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Maria Anna of Austria (c. 1634–1696)

Maria Anna of Austria (c. 1634–1696)

Queen and regent of Spain . Name variations: Maria of Austria; Marie-Anne of Austria; Mariana de Austria;Mariana of Austria; Mariana Teresea of Austria. Born on December 24, 1634 or 1635; died on May 16, 1696; daughter of Ferdinand III, king of Hungary and Bohemia, Holy Roman emperor (r. 1637–1657), and Maria Anna of Spain (1606–1646); became second wife of Philip IV (1605–1665), king of Spain (r. 1621–1665), on November 8, 1649; children: Margaret Theresa of Spain (1651–1673); Charles II the Bewitched (1661–1700), king of Spain (r. 1665–1700).

The daughter of Ferdinand III of Austria and Maria Anna of Spain , Maria Anna of Austria was born around 1634. She was originally betrothed to Baltasar Carlos, crown prince of Spain, but when he died, his father, Philip IV, decided to marry her. Even though Maria Anna was Philip's niece, they wed in 1649, whereupon she left Austria to join the old king in Spain. She had a daughter, Margaret Theresa of Spain , in 1651, who was eventually wed to Leopold III of Austria. Several other children were either still-born or did not survive infancy. In 1661, Charles II, the long-desired male heir, was born. Frequent intermarriage between the Spanish and Austrian Habsburgs was probably responsible for the boy's genetic problems. Mentally retarded and physically deformed, Charles II, known as Charles the Bewitched, became king as a four-year-old when Philip died in 1665.

Philip IV named Maria Anna regent until the boy was old enough to rule. Maria Anna depended heavily upon the counsel of Fernando Valenzuela and especially of her confessor, the German Jesuit Johann Eberhard Nithard. This caused resentment among Spanish courtiers. She gave up the regency in 1675, when Charles II turned 14. Philip IV left her an annual pension of 300,000 ducats. She tried to remain in Madrid, close to the court and power, but John of Austria, Philip's illegitimate son who enjoyed great influence over his half-brother, forced her to move to Toledo. Maria Anna remained there until 1679, when John died, and then returned to Madrid. Charles II married Marie Louise d'Orleans (1662–1689) that year, and his mother lived in her daughter-in-law's apartments. Maria Anna's influence did not wane with Marie Louise's death in 1689. She chose a new wife for her son, her choice falling on Maria Anna of Neuberg (1667–1740). Charles proved unable to sire a child with either of his wives, and his mother understood the dynastic crisis that loomed should he die without a direct heir. Death claimed her on May 16, 1696, and Charles the Bewitched four years later, whereupon the Spanish crown passed to Philip V and the Bourbon dynasty.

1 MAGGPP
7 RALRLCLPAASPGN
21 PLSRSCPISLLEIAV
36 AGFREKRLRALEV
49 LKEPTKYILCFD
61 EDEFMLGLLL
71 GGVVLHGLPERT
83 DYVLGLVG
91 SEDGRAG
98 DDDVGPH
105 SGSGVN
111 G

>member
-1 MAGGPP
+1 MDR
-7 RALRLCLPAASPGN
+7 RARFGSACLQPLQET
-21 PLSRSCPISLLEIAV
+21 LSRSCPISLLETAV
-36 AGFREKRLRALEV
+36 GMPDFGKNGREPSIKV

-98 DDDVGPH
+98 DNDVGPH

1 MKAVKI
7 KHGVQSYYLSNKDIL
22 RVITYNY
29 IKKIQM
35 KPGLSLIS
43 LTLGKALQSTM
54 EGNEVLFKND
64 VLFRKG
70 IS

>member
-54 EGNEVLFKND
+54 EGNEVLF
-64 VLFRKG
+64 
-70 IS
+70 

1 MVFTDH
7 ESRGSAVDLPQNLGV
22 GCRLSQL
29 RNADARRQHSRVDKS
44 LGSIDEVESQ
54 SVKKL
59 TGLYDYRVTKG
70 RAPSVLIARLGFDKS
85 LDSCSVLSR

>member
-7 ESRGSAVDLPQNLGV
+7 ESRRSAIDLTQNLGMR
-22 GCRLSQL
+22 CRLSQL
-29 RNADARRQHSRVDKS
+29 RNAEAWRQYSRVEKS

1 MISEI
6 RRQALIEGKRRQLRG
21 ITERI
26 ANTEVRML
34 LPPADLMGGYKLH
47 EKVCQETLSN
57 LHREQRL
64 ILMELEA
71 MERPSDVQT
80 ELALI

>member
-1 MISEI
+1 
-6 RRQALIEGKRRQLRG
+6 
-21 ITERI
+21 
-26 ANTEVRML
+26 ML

Kamen, Henry. Spain in the Later Seventeenth Century, 1665–1700. NY: Longman, 1980.

Kendall W. Brown , Professor of History, Brigham Young University, Provo, Utah

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